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The Whole Truth on Whole Grains

April 27, 2018

For the past few months, I’ve focused on eating real food, and getting plenty of color in the diet. Now that the month of May has arrived, let’s focus on getting the best grains possible! The US Dietary Guidelines recommends that whole grains should make up half of the grains you eat. My take – why just focus on half? The truth is, the vast benefits of whole grains should convince even the biggest white bread fan to make the switch. Here are some fun whole grain facts.

High fiber whole grains help to fight against cancer, diabetes, heart disease, and constipation.

Multiple studies show that more whole grains amount to less disease and obesity. This has a lot to do with both the inclusion of soluble and insoluble fiber, the impact that fiber has on gut health, and that fact that swapping refined grains for whole grains help to better control blood sugar and inflammation. A 2014 study in the British Medical Journal found that heart attack patients that consumed more cereal fiber lived longer. Another study, published in The Journal of the American Medical Association found dietary fiber helps to reduce the risk of death from all causes.


Whole grains can help keep you healthy as you age.

A 2016 study found that individuals who consumed more fiber-rich whole grains as they aged were less likely to develop age-related diseases. The authors of the study determined that consuming whole grains was tied to successful aging.  Who doesn’t want that?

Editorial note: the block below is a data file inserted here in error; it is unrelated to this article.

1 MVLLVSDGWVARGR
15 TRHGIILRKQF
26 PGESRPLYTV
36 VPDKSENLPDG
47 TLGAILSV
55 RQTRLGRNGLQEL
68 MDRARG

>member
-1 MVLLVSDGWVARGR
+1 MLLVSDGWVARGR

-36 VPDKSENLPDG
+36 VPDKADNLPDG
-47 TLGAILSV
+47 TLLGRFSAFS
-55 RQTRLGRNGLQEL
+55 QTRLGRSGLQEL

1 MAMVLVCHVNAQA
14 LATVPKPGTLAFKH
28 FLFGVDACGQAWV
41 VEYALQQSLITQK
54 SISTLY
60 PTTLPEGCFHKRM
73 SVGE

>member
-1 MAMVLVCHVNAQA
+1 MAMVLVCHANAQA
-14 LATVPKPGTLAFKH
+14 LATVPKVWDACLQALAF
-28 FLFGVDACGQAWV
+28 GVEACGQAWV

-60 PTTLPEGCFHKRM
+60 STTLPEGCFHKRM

There’s an abundance of gluten-free whole grain options to choose from.

Yes, you can still be gluten-free and fiber-rich! Gluten, the protein found in wheat, rye, and barley can be problematic for individuals with non-celiac gluten sensitivity and completely contraindicated in individuals with celiac disease. Whole grains that are void of gluten (and completely delicious) include brown rice, oats (look for certified gluten-free options), quinoa, amaranth, millet, and buckwheat. So, go ahead and stick with these grains and your gluten-free lifestyle!


You can still be low carb and eat grains at the same time; here’s how:

Many individuals choose to start or stay on diets that are lower in carbohydrates to help manage disease or weight. Often times, they feel they need to cut grains out completely. The key is not to cut but to upgrade to only intact options! Choosing more intact grains (which have more fiber and protein) is easy and involves omitting things like pasta and bread that are made with grains but then processed into a “product.” Instead go for the whole unprocessed version instead. Intact grains include brown and wild rice, steel cut oats, quinoa, buckwheat, and barley.

The Meadows Behavioral Healthcare family of programs realize that food choices affect the overall success of treatment. Many nutrients have connections with depression, anxiety, and addiction. Few treatment programs realize this connection and I am proud to be associated as a Senior Fellow of this organization.

Next month, I’ll be focusing on how your fuel can impact your mood! Spoiler alert – what you choose to eat, and not eat, may have a huge impact on your happiness.

Written by:  Kristin Kirkpatrick, MS, RDN, Senior Fellow of Meadows Behavioral Healthcare